1). To the local administration: Land Value Taxation on all land at its full market value (cash value); but the percentage (per mille) were set by the municipal local administrations and varied much from one locality to another.

2). To the state (central) administration: a Taxation on the increment in the full market Landvalues (cash values), which, it if was maintained until today, would have collected most of the actual land value. Through many years, the registrated land value of Denmark has been equal to our national debt to foreigners.

After three years in power Denmark has no foreign debt, no Inflation and the unemployment was 1%, called Full Employment.

However, due to errors in this the first modern Tax on Incremental Land Values (TIL), and because of well organised agitation against it, and because of drop-out of the best speakers for LVT, and because of the fact that a great deal of the supporters of the Justice Party and the Radicals did not want the Social Democrats to get the possibility of to dispose of the great amount of the landrent going to be collected by the Ground Duty Government, the voters for parliament at the 1960 election totally rejected the Justice Party. They blamed the Justice Party that taxes on labor and consumption was not reduced, what was true, but it was also true that unemployment and national debt were suppressed, and that no further tax was levied by the Ground Duty Government. After the rejection of the Justice Party very few politicians dared to speak highly of LVT for a very long time.

In 1965 the TIL (Jordvaerdistigningsskylden) was abolished. LVT to the local administration is still maintained, and a new income tax on supposed rental value (below market value) of the total of house and land was introduced.

In the meantime the Danish Henry George Union was in a trough. In the 1950s all active Georgists went to the political parties, and all their activities were used in politics. And in the 1960s people would not listen to repetition of the same arguments as used during the 1950s. Times had changed, the set-pieces were changed, wages and land prices went up, people were thinking of buying things and homes and cars and summer cottages and the charter tourist era began, young people though of freedom from their own parents, freedom of being parents, freedom of duties of any kind, and freedom from all authorities, and even freedom from the authority of Nature. During these years the amount of houseowners increased from being 30% of all homes to 50%. The new houseowners were looking forward to dispose of the coming increment of their landvalues. Georgists searching for new arguments found themselves disputing together about their own theses. People went away from politicians preaching georgism.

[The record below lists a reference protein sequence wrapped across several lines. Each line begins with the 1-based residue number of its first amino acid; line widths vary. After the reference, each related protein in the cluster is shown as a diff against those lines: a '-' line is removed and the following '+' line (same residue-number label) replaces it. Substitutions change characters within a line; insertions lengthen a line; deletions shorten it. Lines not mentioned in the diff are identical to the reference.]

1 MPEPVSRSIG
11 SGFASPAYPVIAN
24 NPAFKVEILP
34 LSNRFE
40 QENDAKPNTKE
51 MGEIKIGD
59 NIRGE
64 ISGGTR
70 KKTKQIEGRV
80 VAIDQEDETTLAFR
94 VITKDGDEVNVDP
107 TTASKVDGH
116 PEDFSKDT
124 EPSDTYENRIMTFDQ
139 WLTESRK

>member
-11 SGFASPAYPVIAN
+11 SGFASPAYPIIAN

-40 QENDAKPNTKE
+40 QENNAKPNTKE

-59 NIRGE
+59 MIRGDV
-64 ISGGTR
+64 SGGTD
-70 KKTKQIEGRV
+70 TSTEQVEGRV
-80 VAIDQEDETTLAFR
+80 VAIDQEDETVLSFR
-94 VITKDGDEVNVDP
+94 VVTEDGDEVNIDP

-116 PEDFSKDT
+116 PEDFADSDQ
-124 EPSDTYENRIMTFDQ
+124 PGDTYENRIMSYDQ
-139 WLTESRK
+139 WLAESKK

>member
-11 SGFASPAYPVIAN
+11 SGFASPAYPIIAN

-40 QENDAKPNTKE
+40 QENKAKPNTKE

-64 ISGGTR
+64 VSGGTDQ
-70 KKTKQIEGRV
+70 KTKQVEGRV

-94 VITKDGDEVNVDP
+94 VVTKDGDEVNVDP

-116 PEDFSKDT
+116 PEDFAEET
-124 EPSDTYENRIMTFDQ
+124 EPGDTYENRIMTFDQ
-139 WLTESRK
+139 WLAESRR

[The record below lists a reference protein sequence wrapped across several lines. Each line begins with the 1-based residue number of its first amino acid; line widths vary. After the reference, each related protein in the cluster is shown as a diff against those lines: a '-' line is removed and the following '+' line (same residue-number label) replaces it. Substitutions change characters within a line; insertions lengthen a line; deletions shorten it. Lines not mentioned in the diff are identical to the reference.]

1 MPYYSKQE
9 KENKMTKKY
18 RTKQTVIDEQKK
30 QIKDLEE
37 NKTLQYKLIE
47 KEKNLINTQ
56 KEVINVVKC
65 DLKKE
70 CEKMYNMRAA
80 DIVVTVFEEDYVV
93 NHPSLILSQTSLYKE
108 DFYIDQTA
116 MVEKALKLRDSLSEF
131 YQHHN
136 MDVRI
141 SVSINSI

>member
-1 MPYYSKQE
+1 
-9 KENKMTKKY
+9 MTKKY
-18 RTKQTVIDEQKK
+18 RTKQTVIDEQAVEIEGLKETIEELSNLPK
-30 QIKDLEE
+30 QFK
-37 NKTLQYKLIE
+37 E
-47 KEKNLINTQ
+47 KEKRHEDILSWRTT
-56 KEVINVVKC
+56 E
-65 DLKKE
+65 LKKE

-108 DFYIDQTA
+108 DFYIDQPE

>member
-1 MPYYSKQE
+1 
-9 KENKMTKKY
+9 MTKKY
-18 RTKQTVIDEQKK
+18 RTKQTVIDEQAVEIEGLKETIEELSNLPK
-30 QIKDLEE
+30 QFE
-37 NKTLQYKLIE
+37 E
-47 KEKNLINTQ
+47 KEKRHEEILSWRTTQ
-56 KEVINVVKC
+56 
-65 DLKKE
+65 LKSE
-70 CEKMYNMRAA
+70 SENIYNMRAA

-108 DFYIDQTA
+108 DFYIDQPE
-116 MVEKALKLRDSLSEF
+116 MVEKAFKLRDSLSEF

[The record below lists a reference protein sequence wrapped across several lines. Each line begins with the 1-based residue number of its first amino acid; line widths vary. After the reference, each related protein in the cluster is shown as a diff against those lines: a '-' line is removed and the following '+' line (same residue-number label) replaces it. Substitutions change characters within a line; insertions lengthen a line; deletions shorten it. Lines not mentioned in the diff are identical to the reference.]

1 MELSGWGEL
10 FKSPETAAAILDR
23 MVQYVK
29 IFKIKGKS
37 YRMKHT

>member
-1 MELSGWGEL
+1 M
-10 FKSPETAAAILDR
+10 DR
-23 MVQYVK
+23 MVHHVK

The Danish Henry George Union had to go into internal discussions, and I am glad being able to say, that the words and sentences being used today are more relevant to the actual situation of today, than were the words and sentences in the 1960s.

The Danish Henry George Union has never been involved in party politics, but as many of its members were also members of political parties, most of them of the Justice Party, the common opinion is that the Danish Henry George Union is identical with the Justice Party, which is completely wrong.

In order to emphasize that the Danish Henry George Union is not oriented to any political party, but open for all georgists, we have tried very hard to distance from all parties and especially from the Justice Party, and if we in the name of The Danish Henry George Union ever touch or refer to a political party, we always touch or refer to more than one political party.

No comments: